Morphine: dispelling the myths and the misconceptions

Clinical skills
Published: 
2008
Vol: 
2
No: 
3
First published in print journal End of Life Care by HealthComm UK
Declaration of interests: 
none
Author(s): 
Sally Stannard
Author profile (accurate when this article was originally published): 
Sally Stannard is Nurse Manager, Lambeth, Southwark and Lewisham Home Care Team, St Christopher’s Hospice, London. Email: s.stannard@stchristophers.org.uk

The opioid, morphine, is very effective in the treatment of moderate to severe cancer pain and pain
experienced by patients with non-malignant conditions. Indeed, in the World Health Organization
analgesic ladder, morphine is cited as the main example of a strong opioid that should be used when
non-opioids (such as paracetamol) and weak opioids (such as codeine) fail to control pain. Morphine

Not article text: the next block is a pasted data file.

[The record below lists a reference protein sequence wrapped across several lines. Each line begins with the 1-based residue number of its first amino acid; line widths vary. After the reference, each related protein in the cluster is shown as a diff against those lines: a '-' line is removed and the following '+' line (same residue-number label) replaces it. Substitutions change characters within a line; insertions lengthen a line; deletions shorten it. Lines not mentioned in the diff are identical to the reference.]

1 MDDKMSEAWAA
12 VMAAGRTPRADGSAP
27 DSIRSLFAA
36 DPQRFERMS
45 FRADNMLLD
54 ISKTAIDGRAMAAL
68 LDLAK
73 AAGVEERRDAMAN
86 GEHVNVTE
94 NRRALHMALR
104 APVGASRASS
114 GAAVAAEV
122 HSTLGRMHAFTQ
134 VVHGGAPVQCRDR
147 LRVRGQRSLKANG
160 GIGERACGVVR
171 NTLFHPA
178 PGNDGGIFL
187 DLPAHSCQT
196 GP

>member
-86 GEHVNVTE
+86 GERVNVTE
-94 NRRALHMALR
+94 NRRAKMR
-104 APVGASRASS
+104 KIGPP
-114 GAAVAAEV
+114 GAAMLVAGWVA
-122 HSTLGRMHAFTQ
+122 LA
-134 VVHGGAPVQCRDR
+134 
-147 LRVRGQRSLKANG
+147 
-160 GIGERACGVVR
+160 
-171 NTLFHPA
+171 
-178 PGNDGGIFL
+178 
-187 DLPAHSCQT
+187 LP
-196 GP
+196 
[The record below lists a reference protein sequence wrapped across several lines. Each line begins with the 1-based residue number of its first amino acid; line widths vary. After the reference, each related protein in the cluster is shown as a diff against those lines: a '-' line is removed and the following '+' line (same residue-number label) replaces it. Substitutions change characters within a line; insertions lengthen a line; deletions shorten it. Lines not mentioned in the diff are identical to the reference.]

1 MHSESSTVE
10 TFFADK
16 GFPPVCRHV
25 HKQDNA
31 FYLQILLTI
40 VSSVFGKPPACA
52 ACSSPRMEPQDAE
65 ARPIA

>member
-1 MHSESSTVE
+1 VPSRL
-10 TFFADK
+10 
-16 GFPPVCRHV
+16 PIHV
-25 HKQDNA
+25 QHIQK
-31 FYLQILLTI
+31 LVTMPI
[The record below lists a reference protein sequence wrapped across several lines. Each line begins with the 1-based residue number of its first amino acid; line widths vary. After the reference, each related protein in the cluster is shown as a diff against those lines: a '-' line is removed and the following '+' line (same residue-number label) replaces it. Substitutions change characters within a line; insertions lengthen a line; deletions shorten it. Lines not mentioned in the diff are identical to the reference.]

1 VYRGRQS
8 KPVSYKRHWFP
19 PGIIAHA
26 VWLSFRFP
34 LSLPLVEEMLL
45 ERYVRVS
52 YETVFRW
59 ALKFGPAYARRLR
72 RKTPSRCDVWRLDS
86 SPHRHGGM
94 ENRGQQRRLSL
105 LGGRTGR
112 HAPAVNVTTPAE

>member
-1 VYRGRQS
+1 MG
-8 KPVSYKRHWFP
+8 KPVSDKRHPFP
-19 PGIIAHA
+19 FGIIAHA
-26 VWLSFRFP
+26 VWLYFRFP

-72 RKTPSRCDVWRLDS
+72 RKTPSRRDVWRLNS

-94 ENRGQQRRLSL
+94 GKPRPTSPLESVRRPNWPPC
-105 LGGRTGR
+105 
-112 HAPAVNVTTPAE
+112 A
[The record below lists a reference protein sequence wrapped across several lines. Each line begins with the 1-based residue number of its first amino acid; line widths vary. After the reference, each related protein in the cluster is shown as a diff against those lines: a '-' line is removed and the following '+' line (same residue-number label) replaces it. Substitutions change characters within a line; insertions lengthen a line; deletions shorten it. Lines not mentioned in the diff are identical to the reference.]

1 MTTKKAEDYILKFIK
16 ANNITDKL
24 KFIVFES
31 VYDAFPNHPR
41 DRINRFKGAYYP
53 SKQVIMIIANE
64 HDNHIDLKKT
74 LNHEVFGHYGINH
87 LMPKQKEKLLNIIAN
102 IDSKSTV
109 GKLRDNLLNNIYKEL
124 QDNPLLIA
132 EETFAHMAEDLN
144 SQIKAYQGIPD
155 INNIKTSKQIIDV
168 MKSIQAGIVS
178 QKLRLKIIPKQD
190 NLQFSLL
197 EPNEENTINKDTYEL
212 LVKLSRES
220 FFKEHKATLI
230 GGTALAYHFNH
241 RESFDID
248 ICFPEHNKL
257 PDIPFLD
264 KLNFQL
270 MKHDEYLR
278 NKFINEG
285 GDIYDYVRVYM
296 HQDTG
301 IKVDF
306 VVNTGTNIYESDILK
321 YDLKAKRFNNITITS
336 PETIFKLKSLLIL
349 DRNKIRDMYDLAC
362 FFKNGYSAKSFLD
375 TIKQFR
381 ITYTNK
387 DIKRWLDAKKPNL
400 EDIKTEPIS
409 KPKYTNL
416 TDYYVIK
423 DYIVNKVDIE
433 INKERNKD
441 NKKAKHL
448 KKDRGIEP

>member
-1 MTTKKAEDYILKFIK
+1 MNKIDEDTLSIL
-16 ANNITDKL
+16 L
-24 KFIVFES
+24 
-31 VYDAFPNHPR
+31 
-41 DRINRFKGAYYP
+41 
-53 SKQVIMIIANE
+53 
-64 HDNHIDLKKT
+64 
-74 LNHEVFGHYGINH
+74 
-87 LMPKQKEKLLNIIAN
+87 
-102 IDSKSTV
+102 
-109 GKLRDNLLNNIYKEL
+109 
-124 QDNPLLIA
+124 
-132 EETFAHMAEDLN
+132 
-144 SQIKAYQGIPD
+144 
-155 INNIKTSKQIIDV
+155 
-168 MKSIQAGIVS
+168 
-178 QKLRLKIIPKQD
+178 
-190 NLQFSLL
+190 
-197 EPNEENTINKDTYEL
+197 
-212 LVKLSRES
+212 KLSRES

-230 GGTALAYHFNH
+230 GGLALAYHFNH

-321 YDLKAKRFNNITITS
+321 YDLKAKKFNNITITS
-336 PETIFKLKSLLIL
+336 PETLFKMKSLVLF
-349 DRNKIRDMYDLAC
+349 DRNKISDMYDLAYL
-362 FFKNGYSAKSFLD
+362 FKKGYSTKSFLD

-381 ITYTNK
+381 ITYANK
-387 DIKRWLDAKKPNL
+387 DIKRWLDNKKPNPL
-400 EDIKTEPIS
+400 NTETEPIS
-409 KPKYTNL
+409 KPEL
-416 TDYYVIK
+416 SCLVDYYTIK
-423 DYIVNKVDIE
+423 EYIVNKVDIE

can also relieve the sensation of breathlessness. However, many myths surround the use of morphine.
These include addiction, tolerance, sedation, respiratory depression and a shortened life. These
myths result in patients being reluctant to take their prescribed doses and those who prescribe
morphine setting inappropriate dose limits. There is no evidence to support the theory that opioids,
used in a carefully titrated way for the control of breathlessness in palliative care, increase the risk
of respiratory depression. This article aims to dispel the myths and misconceptions surrounding
morphine. It will answer the common questions associated with morphine use.

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